It has to be where it arises, or everything related to life there ceases. It is isn’t a thing: it’s an act. If it stands still, it is dead. It is the realization of the qualities of a place in relation to the life which occupies it; embracing everything involved, climate, geographic position, relative size, history, other cultures—as well as the character of its sands, flowers, minerals and the condition of knowledge within its borders. It is the act of lifting these things into an ordered and utilized whole which is culture, It is not something left over afterward. That is the record only. The act is the thing. (157)
–from “The American Background” (1934)
Kora in Hell: Improvisations (1920)
Kora in Hell appeared in installments in the Little Review alongside James Joyce’s Ulysses. Kora was written in 1917 and published in 1920 by The Four Seas Company. The text is comprised of twenty-seven chapters each with at least three “improvisations” and one interpretive part. As Williams explains in a text written later, Spring and All,
I let the imagination have its own way to see if it could save itself. Something very definite came of it. I found myself alleviated but most important I began there and then to revalue experience, to understand what I was at– The virtue of the improvisations is their placement in a world of new values––
Below is the prologue Williams wrote for the City Lights edition of Kora. The text and this prologue are included in the collection Imaginations published by New Directions Press, that includes Kora in Hell, Spring and All, The Descent of Winter, The Great American Novel, and A Novellete & Other Prose.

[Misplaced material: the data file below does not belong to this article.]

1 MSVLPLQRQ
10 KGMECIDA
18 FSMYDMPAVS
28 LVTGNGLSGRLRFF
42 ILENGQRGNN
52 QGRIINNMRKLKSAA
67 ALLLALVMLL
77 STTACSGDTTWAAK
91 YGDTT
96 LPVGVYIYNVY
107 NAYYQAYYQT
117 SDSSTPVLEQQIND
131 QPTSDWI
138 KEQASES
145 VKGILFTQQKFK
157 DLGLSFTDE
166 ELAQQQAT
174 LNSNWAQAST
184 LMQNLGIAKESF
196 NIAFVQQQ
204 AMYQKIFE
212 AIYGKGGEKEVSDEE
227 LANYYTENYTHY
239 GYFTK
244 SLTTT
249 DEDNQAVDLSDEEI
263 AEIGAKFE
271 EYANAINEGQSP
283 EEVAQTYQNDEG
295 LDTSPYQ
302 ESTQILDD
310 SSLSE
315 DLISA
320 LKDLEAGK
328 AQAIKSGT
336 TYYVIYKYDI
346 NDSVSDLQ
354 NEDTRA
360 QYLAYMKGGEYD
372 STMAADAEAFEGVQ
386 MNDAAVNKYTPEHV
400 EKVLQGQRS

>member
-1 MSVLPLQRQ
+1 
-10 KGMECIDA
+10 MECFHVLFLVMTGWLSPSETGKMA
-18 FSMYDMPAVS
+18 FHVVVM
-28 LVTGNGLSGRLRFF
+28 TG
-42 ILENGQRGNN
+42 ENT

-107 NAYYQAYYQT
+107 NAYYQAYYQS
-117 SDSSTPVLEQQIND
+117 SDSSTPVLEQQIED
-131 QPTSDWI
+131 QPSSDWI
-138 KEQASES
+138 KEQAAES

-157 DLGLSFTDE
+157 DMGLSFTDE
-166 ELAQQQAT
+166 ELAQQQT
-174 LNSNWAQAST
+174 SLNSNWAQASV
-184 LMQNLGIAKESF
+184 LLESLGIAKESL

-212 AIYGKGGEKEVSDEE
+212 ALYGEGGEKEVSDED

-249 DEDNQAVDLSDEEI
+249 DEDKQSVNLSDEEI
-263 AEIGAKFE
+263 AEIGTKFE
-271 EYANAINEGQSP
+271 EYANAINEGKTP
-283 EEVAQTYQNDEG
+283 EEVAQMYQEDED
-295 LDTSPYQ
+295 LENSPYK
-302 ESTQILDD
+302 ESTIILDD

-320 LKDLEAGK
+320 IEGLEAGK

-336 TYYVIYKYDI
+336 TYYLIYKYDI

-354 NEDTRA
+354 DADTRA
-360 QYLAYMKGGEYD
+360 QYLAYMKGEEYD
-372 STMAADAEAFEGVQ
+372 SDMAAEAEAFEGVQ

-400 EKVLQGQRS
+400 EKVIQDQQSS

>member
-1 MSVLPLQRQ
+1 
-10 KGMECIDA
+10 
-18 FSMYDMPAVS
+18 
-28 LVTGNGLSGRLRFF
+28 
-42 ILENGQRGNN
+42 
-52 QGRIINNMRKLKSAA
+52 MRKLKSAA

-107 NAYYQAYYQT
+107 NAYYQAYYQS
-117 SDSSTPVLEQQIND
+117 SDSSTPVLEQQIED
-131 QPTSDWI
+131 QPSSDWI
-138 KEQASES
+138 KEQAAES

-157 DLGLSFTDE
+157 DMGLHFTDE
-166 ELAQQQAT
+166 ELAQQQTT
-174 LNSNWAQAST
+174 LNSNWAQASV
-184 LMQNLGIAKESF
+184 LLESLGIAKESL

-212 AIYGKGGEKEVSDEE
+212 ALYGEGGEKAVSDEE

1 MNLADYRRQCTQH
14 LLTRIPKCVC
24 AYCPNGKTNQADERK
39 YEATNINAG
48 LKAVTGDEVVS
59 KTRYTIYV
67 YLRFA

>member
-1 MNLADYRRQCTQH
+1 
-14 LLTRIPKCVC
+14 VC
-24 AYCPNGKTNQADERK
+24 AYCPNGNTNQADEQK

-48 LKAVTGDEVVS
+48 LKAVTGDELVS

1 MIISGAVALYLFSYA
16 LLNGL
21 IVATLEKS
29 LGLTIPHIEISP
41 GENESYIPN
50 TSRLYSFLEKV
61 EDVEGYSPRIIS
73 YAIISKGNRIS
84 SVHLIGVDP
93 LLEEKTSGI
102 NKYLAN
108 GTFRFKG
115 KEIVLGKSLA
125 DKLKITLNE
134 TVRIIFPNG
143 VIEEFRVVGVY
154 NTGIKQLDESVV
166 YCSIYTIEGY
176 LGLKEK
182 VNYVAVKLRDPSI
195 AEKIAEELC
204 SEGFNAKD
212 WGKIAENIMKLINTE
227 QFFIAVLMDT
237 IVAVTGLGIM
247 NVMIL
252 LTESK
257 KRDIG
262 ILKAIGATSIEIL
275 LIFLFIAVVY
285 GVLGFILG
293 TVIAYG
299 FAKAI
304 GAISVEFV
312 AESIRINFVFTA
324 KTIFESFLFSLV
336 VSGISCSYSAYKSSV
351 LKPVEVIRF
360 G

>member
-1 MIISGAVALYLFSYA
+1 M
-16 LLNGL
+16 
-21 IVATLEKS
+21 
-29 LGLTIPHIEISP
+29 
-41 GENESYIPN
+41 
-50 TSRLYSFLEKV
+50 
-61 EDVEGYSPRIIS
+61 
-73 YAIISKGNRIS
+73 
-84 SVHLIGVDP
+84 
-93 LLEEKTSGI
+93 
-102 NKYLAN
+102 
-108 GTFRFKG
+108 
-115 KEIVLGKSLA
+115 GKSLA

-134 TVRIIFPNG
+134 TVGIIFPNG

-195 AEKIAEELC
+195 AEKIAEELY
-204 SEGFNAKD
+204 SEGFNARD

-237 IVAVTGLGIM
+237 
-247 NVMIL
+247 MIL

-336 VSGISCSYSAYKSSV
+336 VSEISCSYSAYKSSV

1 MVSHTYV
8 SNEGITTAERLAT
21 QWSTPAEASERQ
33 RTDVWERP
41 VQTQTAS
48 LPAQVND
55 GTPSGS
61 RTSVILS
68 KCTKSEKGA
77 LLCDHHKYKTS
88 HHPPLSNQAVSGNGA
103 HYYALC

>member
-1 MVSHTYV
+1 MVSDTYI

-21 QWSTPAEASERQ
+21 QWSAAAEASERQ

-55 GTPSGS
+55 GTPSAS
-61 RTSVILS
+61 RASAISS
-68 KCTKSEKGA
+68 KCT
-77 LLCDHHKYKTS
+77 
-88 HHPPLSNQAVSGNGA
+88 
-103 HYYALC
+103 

“And indeed she is, an impoverished, ravished Eden but one indestructible as the imagination itself. Whatever is before her is sufficient to itself and so to be valued” (7).
“Thus seeing the thing itself without great forethought or afterthought but with great intensity of perception, my mother loses her bearings or associates with some disreputable person or translates a dark mood. She is a creature of great imagination. I might say this is her sole remaining quality. She is a despoiled, molted castaway but by this power she breaks life between her fingers” (8).
“It is to the inventive imagination we look for deliverance from every other misfortune as from the desolation of a flat Hellenic perfection of style. . . . If the inventive imagination must look, as I think, to the field of art for its richest discoveries today it will best make its way by compass and follow no path” (14–15).
“The imagination goes from one thing to another. Given many things of nearly totally divergent natures but possessing one-thousandth part of a quality in common, provided that be new, distinguished, these things belong in an imaginative category and not in a gross natural array. To me this is the gist of the whole matter. It is to fall under the spell of a certain mode, especially if it be remote of origin, leaving thus certain of its members essential to a reconstruction of its significance permanently lost in an impenetrable mist of time. But the thing that stands eternally in the way of really good writing is always one: the virtual impossibility of lifting to the imagination those things which lie under the direct scrutiny of the senses, close to the nose. It is this difficulty which places a value on all works of art and makes them a necessity” (14).